Keynote speakers

Keynote speakers of the conference are:

Amade M’charek is Professor of Anthropology of Science at the Department of Anthropology, University of Amsterdam. She is the PI of the RaceFaceID project, an ERC-consolidator project on forensic identification and the making of face and race. Although she has also conducted research on medical practices, her focus is mainly on genetic diversity, population genetics and forensic DNA practices. Her interest is in the ir/relevance of race in such practice and the ways in which race is done in them, and in the relation between the individual and the collective.  She has published on these topics, e.g. The Human Genome Diversity Project: An ethnography of scientific practice (2005 Cambridge University Press), Silent Witness, Articulate Collective: DNA Evidence and the Inference of Visible Traits(2008 Bioethics), Beyond fact or fiction: On the materiality of race in practice (2013 Cultural Anthropology).

Keynote: Moving Bodies, Performative Circulations: The case of dead-bodies-at-the-border

This talk is about circulations and what circulations bring about. Following a case in which dead bodies are moved about and managed, it demonstrates the performative work of circulations and invites us to attend empirically to circulations as an object of research.

In the past decades we have witnessed how thousands and thousands of dead bodies have washed ashore at the southern European borders. These bodies have received little attention from authorities, and the work of properly documenting them is starting slowly. In this talk I will draw on a pilot project that had started in July 2015 in Sicily. A shipwreck that had probably shipped some 900 people was boarded from the bottom of the Mediterranean Sea. The aim of this spectacular pilot project was to properly manage, i.e. document, examine and possibly identify who these dead people were.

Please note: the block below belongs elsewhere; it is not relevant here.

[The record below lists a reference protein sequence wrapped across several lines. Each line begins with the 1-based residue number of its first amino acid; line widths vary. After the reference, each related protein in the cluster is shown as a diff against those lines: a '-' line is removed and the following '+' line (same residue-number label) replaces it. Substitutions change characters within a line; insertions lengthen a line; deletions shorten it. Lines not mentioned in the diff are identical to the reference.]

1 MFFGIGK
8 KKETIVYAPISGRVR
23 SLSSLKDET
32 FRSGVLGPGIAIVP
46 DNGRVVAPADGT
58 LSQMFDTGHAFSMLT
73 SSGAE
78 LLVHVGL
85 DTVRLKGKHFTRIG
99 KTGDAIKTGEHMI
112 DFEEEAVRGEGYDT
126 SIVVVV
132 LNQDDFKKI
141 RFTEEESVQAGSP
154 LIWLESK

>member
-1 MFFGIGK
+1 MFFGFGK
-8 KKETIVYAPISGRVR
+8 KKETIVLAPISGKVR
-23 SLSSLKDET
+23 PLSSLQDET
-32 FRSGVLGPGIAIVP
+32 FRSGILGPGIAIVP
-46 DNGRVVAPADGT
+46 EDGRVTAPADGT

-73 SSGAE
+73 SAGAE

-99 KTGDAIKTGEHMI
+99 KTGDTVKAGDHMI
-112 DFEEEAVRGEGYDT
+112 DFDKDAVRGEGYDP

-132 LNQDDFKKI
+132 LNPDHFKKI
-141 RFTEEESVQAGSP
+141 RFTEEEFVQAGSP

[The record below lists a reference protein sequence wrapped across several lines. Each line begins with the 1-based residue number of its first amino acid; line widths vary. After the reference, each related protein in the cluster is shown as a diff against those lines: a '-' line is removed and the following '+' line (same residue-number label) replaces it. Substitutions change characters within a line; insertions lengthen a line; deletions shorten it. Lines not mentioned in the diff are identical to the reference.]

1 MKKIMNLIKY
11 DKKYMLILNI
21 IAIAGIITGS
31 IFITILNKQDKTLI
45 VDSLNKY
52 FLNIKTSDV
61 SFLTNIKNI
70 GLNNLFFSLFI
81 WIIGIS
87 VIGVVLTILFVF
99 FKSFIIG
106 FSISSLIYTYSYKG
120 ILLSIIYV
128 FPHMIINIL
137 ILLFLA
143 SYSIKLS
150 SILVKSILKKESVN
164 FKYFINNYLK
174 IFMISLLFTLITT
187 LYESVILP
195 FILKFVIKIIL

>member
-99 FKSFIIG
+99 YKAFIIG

Based on an ethnographic study of the forensic examination of these bodies, following the movement of bodies and taking the fact that bodies have to be moved as a methodological hint, I argue that circulation is as a generative process. It is thus poorly understood if viewed as a simple process of transmission, a movement of people, commodities, or ideas from one place to another, but. I show how circulation (1) brings about identities and is actively involved in the constant translation of bodies; (2) brings about the very infrastructure to make movement possible and it does so in surprising and creative ways; (3) is crucially also about the active stopping of movement.

Ruben Andersson is an associate professor at the Department of International Development, University of Oxford, and an associated researcher at the Department of Social Anthropology, Stockholm University. He is the author of Illegality, Inc.: Clandestine migration and the business of bordering Europe (University of California Press 2014), which won the 2015 BBC/British Sociological Association Ethnography Award. He has written extensively on border security, irregular migration and related topics, with specific reference to West Africa and southern Europe. His ongoing research is concerned with security risk and the ‘mapping of danger’ in international crisis interventions from a comparative perspective, building on his fieldwork in Mali.

Keynote: The circular logics of security: notes from the borders